FOR FURTHER INFORMATION CONTACT
AUSA VICKIE E. LEDUC or
MARCIA MURPHY at 410-209-4885
JULY 24, 2007
FOR IMMEDIATE RELEASE
SALESMAN SENTENCED IN BRIBERY AND PROCUREMENT FRAUD SCHEME
AT ABERDEEN PROVING GROUND
Inflated Prices and Falsely Described on Army Invoices Merchandise Worth Over $288,000
BALTIMORE, Maryland - U.S. District Judge William D. Quarles, Jr. sentenced Wayne Silbersack, age 65, of Forest Hill, Maryland today to 30 months in prison, followed by three years of supervised release for bribery in relation to a scheme to defraud the government, announced United States Attorney for the District of Maryland Rod J. Rosenstein. Judge Quarles also ordered that Silbersack pay restitution of $294,525.99.
United States Attorney Rod Rosentein said, "It is disgraceful that a company salesman conspired with government employees to engage in this scheme to defraud the taxpayers and line their own pockets."
According to the statement of facts presented at his guilty plea, from 2003 to 2004 Douglas Atwell, age 52, of Port Deposit, Maryland, and Gerard Yursis, age 46, of Parkton, Maryland, both civilian employees of the U.S. Army at the Aberdeen Test Center, Aberdeen Proving Ground, placed orders from Silbersack, a commissioned salesman for Lawson Products, for equipment totaling over $429,500 which were paid by the Army. Silbersack issued Lawson invoices to the Army which inflated the prices of, and falsely described, the items ordered by Atwell and Yursis in order to conceal the use of government funds to obtain items for their personal use. Atwell, who managed a “tool crib” at one of the Aberdeen Test Center buildings, charged the purchases to his government purchase card. Gerard Yursis was a test director for the Aberdeen Test Center, who supervised tests of equipment and managed a budget which was supposed to cover all the costs of labor and materials for the tests. Atwell frequently charged the orders to budgets supervised by Yursis because Atwell knew Yursis was personally receiving equipment from Silbersack which was charged to the Army.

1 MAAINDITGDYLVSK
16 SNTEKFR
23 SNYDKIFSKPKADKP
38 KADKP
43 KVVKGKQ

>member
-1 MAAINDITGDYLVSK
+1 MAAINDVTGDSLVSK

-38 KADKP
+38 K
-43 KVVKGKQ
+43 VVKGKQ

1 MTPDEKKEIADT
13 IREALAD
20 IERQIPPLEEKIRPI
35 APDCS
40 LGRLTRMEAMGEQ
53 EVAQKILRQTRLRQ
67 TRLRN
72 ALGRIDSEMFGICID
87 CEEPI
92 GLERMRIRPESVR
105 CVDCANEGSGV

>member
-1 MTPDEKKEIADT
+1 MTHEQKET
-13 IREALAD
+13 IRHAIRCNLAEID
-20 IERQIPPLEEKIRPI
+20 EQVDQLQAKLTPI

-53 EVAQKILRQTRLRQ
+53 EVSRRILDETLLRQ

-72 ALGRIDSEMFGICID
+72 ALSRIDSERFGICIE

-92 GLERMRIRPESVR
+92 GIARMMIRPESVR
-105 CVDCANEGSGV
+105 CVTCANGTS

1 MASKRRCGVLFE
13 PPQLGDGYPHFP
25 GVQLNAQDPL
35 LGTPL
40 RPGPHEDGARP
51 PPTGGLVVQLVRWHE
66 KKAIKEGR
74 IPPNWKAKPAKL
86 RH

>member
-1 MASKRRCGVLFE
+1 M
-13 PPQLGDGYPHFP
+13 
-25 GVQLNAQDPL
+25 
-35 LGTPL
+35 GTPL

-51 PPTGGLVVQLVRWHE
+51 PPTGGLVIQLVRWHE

In exchange for processing invoices with inflated prices, Atwell received a Dell computer falsely described in an invoice as “electrical assortment parts LP 5002" which included a mark up from $1,973 to $2,485; a shed disguised on invoices as a “large hardware assortment” which was marked up from $2,840 to $6,521; and golf balls falsely described as a “ball bearing assortment” which were marked up from $682.50 to $1,409.
Yursis ordered the following items from Silbersack, all of which were charged to Atwell’s government purchase card and paid for by the Army: an 8000 watt generator, a shed constructed at Yursis home address, a jointer/planer, a bush-hog to fit Yursis’ tractor, Clopay garage doors (installed), and an air compressor. Sometimes Yursis picked up equipment from Silbersack’s house; however, some of the equipment was so large that it could not conveniently be delivered to Silbersack’s house. Silbersack had the bush hog and air compressor put on his own trailer, and he delivered them to Yursis.
Silbersack received over $78,000 in commissions for sales to Atwell’s government credit card. Over $288,000 worth of merchandise was delivered to Wayne Silbersack’s house or picked up outside the base that cannot now be located at the Aberdeen site or otherwise accounted for.
Atwell and Yursis pleaded guilty to the same charge and face a maximum penalty of 15 years in prison and a fine of $250,000 for bribery. Atwell is scheduled to be sentenced on August 30, 2007. A sentencing date for Yursis has not yet been scheduled.
United States Attorney Rod J. Rosenstein commended the Federal Bureau of Investigation and the Defense Criminal Investigative Service for their investigative work. Mr. Rosenstein thanked Assistant U.S. Attorneys Joyce McDonald and Harry Gruber, who are prosecuting the case.